Can you see the figure in the distance? She’s one of my role models, the one I look for each time I go walking at Scott Park. Young, determined, and persistent, she’s there winter and summer, in rain and sun and wind. And yes, she’s there the other seasons of the year too. Without even knowing her name, I’m impressed with her.
Young, she’s doing something important for her body that will stand her in good stead when she’s older. Developmental psychologists state that the human body is at its optimum level of functioning in our 20’s and 30’s, and many people in that age category somehow magically believe that the state of health they enjoy currently will be theirs in ensuing decades. I’m pretty sure that humans reach their physical peak around 25, and after that it’s a slow, steady, inevitable decline towards old age. All this is to say: Put on those shoes and join my friend and me at the track.
She’s determined. When I first saw this young woman, she was heavier than she is today. Because of her determination and persistence, she has not only lost a lot of weight, but she has also become more toned and less sluggish. I’m not sure how this works, but persistent involvement in moderate exercise can actually energize us, not deplete our energy resources. Note that I said “moderate exercise.” You don’t need to run several miles a day. Thirty minutes of moderate exercise at least five times a week can do you/us a world of good.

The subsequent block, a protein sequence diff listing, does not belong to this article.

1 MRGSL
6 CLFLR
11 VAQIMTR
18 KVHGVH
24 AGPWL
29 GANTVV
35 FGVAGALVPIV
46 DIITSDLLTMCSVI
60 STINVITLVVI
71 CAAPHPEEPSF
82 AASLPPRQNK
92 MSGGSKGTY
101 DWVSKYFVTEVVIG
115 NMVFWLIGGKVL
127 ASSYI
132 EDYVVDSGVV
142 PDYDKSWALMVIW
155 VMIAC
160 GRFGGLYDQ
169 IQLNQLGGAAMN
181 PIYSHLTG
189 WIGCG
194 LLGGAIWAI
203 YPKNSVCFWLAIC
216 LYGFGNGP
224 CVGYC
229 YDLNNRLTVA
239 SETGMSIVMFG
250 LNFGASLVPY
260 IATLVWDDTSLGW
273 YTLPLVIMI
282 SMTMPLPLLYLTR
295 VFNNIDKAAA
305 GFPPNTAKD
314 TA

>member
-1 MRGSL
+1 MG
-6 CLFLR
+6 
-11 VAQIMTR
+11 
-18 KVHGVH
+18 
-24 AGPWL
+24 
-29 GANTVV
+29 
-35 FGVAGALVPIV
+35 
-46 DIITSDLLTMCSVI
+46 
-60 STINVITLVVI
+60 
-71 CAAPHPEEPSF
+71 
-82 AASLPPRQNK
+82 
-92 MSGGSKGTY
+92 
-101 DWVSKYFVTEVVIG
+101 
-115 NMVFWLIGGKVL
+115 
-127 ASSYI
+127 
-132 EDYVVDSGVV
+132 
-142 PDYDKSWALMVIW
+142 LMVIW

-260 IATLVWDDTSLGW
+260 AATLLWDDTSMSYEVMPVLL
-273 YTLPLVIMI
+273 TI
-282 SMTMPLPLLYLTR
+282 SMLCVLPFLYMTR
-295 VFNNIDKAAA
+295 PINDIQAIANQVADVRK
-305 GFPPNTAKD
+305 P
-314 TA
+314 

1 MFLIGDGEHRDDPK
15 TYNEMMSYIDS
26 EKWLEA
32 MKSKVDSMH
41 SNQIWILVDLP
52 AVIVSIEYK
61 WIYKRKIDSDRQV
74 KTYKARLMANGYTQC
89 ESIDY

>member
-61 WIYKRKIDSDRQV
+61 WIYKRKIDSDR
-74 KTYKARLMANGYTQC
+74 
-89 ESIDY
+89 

Although I’ve already alluded to the persistence aspect of my young friend, there’s something else I need to mention. So many people start diets and exercise regimens in a gung-ho manner, and after a couple of weeks, they’re making excuses for staying on the couch: the weather, a cold, too tired, and many other alibis too numerous to list. They’ve also probably begun sneaking French fries and sipping sugar-laden drinks. An occasional indulgence is okay; a steady diet of them is not.
Am I a doctor? No. I don’t have the scientific aptitude for that. What I am is a senior citizen who is aware of the long term consequences of health decisions that we make when we’re young. It’s never completely too late to turn things around, however. I say “never completely” because once certain diseases take hold, it might be everlastingly too late.
Back to my young, determined, and persistent friend, I missed seeing her couple of days recently, and when I recognized her in Wal-Mart, I asked about her absence. It turned out that we had been visiting the track at different times. Plus, I’d been doing a lot of beach walking. We chatted about the stress relieving factor of exercise, and she said that her children had recently urged her to go. They didn’t want a cranky mom, and as young as they were, the little ones realized that exercise was good for their mother’s psyche and mood. But that’s a story for another day.
For today, I’m interested in hearing your exercise success stories. How has consistent exercise helped you physically and emotionally? How do you find time for it?